Welcome message from author

This document is posted to help you gain knowledge. Please leave a comment to let me know what you think about it! Share it to your friends and learn new things together.
Transcript

arX

iv:1

303.

4842

v1 [

mat

h.O

A]

20

Mar

201

3

INTERPLAY BETWEEN ALGEBRAIC GROUPS, LIE ALGEBRAS

AND OPERATOR IDEALS

DANIEL BELTITA∗, SASMITA PATNAIK∗∗, AND GARY WEISS∗∗∗

Dedicated to the memory of Mihaly Bakonyi

Abstract. In the framework of operator theory, we investigate a close Lietheoretic relationship between all operator ideals and certain classical groupsof invertible operators that can be described as the solution sets of certain alge-braic equations, hence can be regarded as infinite-dimensional linear algebraicgroups. Historically, this has already been done for only the complete-normideals; in that case one can work within the framework of the well-known Lietheory for Banach-Lie groups. That kind of Lie theory is not applicable forarbitrary operator ideals, so we needed to find a new approach for dealing withthe general situation. The simplest instance of the aforementioned relationshipis provided by the Lie algebra uI(H) = {X ∈ I | X∗ = −X} associated withthe group UI(H) = U(H) ∩ (1 + I) where I is an arbitrary operator idealin B(H) and U(H) is the full group of unitary operators. We investigate theCartan subalgebras (maximal abelian self-adjoint subalgebras) of uI(H) for{0} $ I $ B(H), and obtain an uncountably many UI(H)-conjugacy classesof these Cartan subalgebras. The cardinality proof will be given in a follow uppaper [BPW13] and stands in contrast to the U(H)-uniqueness work of de laHarpe [dlH72].

Contents

1. Introduction . . . . . . . . . . . . . . . . . . . . . . . . . . . . . . . . . 22. Linear Lie theory . . . . . . . . . . . . . . . . . . . . . . . . . . . . . . 33. Lie theory for some infinite-dimensional algebraic groups . . . . . . . . 104. On the conjugation of Cartan subalgebras . . . . . . . . . . . . . . . . 14References . . . . . . . . . . . . . . . . . . . . . . . . . . . . . . . . . . . . 19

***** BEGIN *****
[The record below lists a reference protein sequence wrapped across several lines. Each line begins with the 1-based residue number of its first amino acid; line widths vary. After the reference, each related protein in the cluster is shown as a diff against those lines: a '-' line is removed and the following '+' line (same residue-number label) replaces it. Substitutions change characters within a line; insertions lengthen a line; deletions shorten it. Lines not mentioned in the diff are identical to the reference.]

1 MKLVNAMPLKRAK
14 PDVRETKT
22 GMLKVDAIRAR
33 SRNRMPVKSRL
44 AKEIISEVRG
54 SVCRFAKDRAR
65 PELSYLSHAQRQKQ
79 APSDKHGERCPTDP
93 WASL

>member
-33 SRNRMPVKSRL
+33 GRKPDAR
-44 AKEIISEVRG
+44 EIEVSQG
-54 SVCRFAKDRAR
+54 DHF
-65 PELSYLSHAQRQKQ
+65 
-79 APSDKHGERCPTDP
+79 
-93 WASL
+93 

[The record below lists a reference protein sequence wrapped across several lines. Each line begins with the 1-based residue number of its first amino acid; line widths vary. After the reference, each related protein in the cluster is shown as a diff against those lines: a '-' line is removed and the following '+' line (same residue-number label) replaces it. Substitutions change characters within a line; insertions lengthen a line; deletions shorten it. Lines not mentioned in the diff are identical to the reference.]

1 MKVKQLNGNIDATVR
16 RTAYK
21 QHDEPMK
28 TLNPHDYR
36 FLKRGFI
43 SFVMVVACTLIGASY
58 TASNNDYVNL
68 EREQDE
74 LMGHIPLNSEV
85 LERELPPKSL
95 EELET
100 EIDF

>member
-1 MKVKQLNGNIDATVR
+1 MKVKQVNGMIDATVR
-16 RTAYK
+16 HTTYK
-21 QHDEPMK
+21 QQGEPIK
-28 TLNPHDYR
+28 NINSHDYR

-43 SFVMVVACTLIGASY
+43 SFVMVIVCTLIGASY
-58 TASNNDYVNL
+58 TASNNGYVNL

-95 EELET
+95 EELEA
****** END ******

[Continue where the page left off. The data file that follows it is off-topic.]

2010 Mathematics Subject Classification. Primary 22E65; Secondary 47B10, 47L20, 14L35,20G20, 47-02.

Key words and phrases. operator ideal, linear algebraic group, Cartan subalgebra.∗Partially supported by the Grant of the Romanian National Authority for Scientific Research,

CNCS-UEFISCDI, project number PN-II-ID-PCE-2011-3-0131, and by Project MTM2010-16679,DGI-FEDER, of the MCYT, Spain.

∗∗Partially supported by the Graduate Dissertation Fellowship from the Charles Phelps TaftResearch Center.

∗∗∗Partially supported by Simons Foundation Collaboration Grant for Mathematicians#245014.

1

2 DANIEL BELTITA, SASMITA PATNAIK, AND GARY WEISS

1. Introduction

In the framework of operator theory on Hilbert spaces, in this paper we investi-gate a rather close Lie theoretic relationship between all operator ideals and certainso-called classical groups of invertible operators that can be described as the sets

of solutions of certain algebraic equations, e.g., T−1 = JT ∗J−1 (see Definitions3.7 and 3.8 below) hence can be regarded as infinite-dimensional linear algebraicgroups.

In the study of complete normed operator ideals, the aforementioned classicalgroups of invertible operators have natural Banach-Lie group structure. Thesegroups and their Lie algebras were developed systematically in [dlH72] and theygo back to [Sch60] and [Sch61] in the case of the Hilbert-Schmidt ideal. More re-cently, the study of these infinite-dimensional Lie groups was pursued to investigatevarious aspects of their structure theory: Cartan subalgebras ([Al82]), classifica-tion ([CGM90]), topological properties ([Ne02]), coadjoint orbits ([Ne04]), Iwasawadecompositions ([Be09] and [Be11]), etc. Perhaps even more remarkable, the rep-resentation theory of some classical groups associated with the Schatten ideals wasdeveloped using the model of the complex semisimple Lie groups (see for instance[SV75], [Boy80], [Ne98], and their references).